About two months after the group’s meeting with the USDA, the federal agency traveled to the facility and issued a violation.

“The USDA confirmed that Chief Saunooke deprives the bears in its concrete pits of even their most basic needs, all the way down to proper food and shelter,” Winders said in a statement at the time.

“I just want people to be aware that these bears are being held in conditions that are like the 1950s—people in accredited facilities are not keeping bears like this in any way at all,” Winders told ICTMN on December 3. “The bears are being deprived of everything that is important to them.”

The scene immediately reminded Zimmerman of a horror movie, she told ICTMN. Speaking from her office in Ontario, Canada, Zimmerman said PETA had hired her to survey Chief Saunooke Bear Park and report on the conditions. When she walked into the facility, she said, Silence of the Lambs, in which a victim is held captive in a dark pit by a serial killer, leapt to mind.

“It is hard to shock me because I evaluate the conditions animals live in. But I have to say walking in and seeing this was a surprise,” Zimmerman told ICTMN. “The character in that movie was sensory-deprived, and it was a hideous situation. It is the same for these animals…. I cannot overstate how un-stimulating this was. Bears can’t live in a pit any more than that woman [character] could live healthfully in a pit. It was simply a bear in a pit—there’s nothing else.”

Zimmerman saw behaviors consistent with neglect, including pacing and head-swinging. Bears were also rubbing themselves raw, producing open and oozing sores. Young bear cubs paced frantically.

“Their pace showed the degree to which they were stressed,” Zimmerman said. “They are at a stage when their brains are developing quickly, and when you put a brain that needs complexity into a sensory-deprived environment, there is heightened stress and the need to get out of there.”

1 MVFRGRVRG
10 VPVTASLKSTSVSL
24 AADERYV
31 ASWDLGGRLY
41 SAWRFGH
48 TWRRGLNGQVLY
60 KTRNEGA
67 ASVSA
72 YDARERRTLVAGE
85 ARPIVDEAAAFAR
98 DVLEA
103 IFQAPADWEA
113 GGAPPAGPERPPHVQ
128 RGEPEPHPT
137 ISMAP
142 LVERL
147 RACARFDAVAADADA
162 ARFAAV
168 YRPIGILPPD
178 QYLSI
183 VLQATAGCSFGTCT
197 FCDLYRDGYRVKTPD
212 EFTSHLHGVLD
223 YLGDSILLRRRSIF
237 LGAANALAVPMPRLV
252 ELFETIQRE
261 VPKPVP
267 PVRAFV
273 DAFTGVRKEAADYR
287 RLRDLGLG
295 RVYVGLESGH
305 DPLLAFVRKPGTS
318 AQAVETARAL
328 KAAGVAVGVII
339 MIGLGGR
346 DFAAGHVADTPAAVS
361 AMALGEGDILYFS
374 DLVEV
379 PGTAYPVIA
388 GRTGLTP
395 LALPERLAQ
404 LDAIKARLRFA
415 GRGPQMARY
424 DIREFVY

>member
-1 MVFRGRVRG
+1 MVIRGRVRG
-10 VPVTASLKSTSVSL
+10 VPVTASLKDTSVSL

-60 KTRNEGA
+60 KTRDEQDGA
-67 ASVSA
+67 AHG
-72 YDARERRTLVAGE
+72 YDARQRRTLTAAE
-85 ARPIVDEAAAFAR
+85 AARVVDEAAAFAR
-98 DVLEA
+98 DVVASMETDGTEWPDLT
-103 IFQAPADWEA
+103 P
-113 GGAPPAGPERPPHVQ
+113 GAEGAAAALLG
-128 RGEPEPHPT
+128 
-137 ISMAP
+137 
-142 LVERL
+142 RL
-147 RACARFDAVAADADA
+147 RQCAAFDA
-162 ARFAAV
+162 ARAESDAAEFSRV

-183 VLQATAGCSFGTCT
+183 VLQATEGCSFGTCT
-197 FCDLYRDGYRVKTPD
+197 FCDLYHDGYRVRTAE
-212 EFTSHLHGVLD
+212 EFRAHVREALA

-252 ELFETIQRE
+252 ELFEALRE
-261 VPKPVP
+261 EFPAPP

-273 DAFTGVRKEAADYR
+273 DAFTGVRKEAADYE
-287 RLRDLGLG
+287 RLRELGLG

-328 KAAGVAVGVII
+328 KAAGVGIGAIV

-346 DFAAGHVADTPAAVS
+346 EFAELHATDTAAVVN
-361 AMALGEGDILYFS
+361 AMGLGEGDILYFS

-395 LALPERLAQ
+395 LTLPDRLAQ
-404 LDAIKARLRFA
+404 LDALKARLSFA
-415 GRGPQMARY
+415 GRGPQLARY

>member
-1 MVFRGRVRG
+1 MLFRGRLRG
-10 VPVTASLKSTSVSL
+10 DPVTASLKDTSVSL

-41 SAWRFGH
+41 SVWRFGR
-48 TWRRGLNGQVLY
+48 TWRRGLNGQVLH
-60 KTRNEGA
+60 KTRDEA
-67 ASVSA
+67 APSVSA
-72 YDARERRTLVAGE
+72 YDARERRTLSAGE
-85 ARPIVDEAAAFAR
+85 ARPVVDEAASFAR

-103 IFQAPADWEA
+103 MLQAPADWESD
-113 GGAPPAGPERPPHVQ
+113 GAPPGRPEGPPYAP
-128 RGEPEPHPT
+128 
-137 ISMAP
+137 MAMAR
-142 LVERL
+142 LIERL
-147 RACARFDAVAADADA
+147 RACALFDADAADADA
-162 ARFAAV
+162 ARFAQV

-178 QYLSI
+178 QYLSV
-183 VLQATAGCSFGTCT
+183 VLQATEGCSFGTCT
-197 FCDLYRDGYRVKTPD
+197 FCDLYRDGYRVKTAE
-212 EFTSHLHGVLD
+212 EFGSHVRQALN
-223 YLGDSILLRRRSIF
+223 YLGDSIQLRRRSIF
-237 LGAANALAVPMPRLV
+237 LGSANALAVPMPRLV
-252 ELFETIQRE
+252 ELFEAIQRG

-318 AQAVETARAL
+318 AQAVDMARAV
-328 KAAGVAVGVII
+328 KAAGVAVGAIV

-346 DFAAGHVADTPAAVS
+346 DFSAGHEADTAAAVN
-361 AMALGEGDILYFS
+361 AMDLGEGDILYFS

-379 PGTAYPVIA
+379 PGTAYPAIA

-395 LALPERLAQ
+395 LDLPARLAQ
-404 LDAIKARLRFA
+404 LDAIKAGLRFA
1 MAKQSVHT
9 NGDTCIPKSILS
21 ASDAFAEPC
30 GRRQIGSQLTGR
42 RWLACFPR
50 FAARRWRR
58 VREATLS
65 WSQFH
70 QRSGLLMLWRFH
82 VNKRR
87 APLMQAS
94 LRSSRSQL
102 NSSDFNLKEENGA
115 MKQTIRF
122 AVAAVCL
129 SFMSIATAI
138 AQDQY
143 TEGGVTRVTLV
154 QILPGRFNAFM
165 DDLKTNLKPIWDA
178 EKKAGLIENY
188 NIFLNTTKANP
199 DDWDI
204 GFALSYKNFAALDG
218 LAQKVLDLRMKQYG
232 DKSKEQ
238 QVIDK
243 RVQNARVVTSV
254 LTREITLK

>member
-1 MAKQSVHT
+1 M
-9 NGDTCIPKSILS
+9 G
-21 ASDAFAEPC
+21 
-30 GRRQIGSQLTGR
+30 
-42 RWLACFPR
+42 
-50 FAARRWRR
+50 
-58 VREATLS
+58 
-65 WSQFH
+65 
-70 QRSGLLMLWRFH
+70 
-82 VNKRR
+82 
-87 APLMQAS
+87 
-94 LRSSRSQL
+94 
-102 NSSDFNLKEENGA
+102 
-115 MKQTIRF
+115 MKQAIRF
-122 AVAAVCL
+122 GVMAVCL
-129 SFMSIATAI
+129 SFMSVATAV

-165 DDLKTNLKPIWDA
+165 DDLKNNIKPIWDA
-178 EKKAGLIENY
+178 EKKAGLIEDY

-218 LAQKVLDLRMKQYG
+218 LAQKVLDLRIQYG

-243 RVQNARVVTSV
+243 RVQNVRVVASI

In October the animal-rights group People for the Ethical Treatment of Animals (PETA) filed a lawsuit against the USDA , claiming the agency had failed to protect bears that were suffering in the roadside zoos. The previous year, PETA had purchased billboards in the area calling the roadside zoos “prisons,” and PETA spokesperson Bob Barker had also spoken out against the enclosures.

Attorneys for the plaintiffs say the suit is unfounded. Mark Melrose of Melrose, Seago & Lay, who represents the Cherokee Zoo owners, said the owners will move to dismiss the case because the plaintiff’s complaint “lacks factual and legal basis.”

“The Cherokee Bear Zoo is closely regulated and monitored by federal agencies and state and local authorities and is in compliance with all existing regulations and laws and is operating lawfully,” Melrose told the Citizen Times.

Nevertheless, a petition against the Cherokee Bear Park has garnered well over 5,000 signatures from all over the world with its demand that the park be shut down. Over the past several years, many organizations have attempted to close down all three bear parks.

“The elders want ALL the roadside zoos shut down and the animals moved to reputable sanctuaries,” said Ward.

Previously Eastern Band Chief Michell Hicks released a statement saying he wanted to give private zoo owners the opportunity to create a wildlife preserve on the reservation.

The Cherokee Bear Zoo’s owners did not respond to ICTMN’s repeated requests for comment.